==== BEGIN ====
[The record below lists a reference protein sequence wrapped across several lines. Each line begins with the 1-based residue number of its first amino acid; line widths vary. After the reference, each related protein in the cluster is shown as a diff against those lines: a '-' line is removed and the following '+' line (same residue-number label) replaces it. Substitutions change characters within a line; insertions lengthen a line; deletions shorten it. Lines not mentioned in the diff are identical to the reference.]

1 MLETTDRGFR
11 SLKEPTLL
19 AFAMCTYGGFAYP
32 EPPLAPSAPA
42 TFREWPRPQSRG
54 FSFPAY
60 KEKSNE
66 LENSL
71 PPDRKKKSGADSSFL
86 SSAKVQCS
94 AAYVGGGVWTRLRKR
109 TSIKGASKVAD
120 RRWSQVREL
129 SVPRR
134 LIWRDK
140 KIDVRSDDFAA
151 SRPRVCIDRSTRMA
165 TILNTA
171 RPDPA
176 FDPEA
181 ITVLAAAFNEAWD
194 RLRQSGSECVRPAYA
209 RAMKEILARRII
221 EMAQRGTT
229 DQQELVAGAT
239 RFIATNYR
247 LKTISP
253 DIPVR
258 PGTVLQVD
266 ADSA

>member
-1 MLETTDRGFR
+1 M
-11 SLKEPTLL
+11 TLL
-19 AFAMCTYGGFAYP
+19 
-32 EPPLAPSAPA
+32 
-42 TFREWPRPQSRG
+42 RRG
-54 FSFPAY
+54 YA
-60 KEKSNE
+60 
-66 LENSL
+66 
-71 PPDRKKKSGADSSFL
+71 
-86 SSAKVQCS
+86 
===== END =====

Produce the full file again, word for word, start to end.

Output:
[The record below lists a reference protein sequence wrapped across several lines. Each line begins with the 1-based residue number of its first amino acid; line widths vary. After the reference, each related protein in the cluster is shown as a diff against those lines: a '-' line is removed and the following '+' line (same residue-number label) replaces it. Substitutions change characters within a line; insertions lengthen a line; deletions shorten it. Lines not mentioned in the diff are identical to the reference.]

1 MLETTDRGFR
11 SLKEPTLL
19 AFAMCTYGGFAYP
32 EPPLAPSAPA
42 TFREWPRPQSRG
54 FSFPAY
60 KEKSNE
66 LENSL
71 PPDRKKKSGADSSFL
86 SSAKVQCS
94 AAYVGGGVWTRLRKR
109 TSIKGASKVAD
120 RRWSQVREL
129 SVPRR
134 LIWRDK
140 KIDVRSDDFAA
151 SRPRVCIDRSTRMA
165 TILNTA
171 RPDPA
176 FDPEA
181 ITVLAAAFNEAWD
194 RLRQSGSECVRPAYA
209 RAMKEILARRII
221 EMAQRGTT
229 DQQELVAGAT
239 RFIATNYR
247 LKTISP
253 DIPVR
258 PGTVLQVD
266 ADSA

>member
-1 MLETTDRGFR
+1 M
-11 SLKEPTLL
+11 TLL
-19 AFAMCTYGGFAYP
+19 
-32 EPPLAPSAPA
+32 
-42 TFREWPRPQSRG
+42 RRG
-54 FSFPAY
+54 YA
-60 KEKSNE
+60 
-66 LENSL
+66 
-71 PPDRKKKSGADSSFL
+71 
-86 SSAKVQCS
+86 